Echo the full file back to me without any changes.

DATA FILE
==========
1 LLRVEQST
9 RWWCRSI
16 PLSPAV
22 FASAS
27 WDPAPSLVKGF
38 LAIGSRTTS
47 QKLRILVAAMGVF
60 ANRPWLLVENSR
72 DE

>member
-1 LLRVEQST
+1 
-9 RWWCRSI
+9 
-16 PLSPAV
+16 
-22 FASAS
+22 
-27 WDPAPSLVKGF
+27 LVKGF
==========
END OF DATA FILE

1 LLRVEQST
9 RWWCRSI
16 PLSPAV
22 FASAS
27 WDPAPSLVKGF
38 LAIGSRTTS
47 QKLRILVAAMGVF
60 ANRPWLLVENSR
72 DE

>member
-1 LLRVEQST
+1 
-9 RWWCRSI
+9 
-16 PLSPAV
+16 
-22 FASAS
+22 
-27 WDPAPSLVKGF
+27 LVKGF